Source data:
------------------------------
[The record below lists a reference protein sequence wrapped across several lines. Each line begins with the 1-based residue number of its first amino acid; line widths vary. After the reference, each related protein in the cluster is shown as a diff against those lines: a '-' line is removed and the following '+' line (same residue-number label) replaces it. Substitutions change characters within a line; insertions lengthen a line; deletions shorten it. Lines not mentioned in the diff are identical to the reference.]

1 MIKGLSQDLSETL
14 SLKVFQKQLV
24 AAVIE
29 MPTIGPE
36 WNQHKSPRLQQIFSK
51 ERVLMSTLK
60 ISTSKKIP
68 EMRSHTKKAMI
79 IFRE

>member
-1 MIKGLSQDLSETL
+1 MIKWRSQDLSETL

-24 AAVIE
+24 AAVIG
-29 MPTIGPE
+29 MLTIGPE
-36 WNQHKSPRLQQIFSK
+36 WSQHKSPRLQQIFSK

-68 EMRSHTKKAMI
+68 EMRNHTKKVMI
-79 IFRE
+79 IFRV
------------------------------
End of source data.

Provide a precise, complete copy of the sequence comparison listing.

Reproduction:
[The record below lists a reference protein sequence wrapped across several lines. Each line begins with the 1-based residue number of its first amino acid; line widths vary. After the reference, each related protein in the cluster is shown as a diff against those lines: a '-' line is removed and the following '+' line (same residue-number label) replaces it. Substitutions change characters within a line; insertions lengthen a line; deletions shorten it. Lines not mentioned in the diff are identical to the reference.]

1 MIKGLSQDLSETL
14 SLKVFQKQLV
24 AAVIE
29 MPTIGPE
36 WNQHKSPRLQQIFSK
51 ERVLMSTLK
60 ISTSKKIP
68 EMRSHTKKAMI
79 IFRE

>member
-1 MIKGLSQDLSETL
+1 MIKWRSQDLSETL

-24 AAVIE
+24 AAVIG
-29 MPTIGPE
+29 MLTIGPE
-36 WNQHKSPRLQQIFSK
+36 WSQHKSPRLQQIFSK

-68 EMRSHTKKAMI
+68 EMRNHTKKVMI
-79 IFRE
+79 IFRV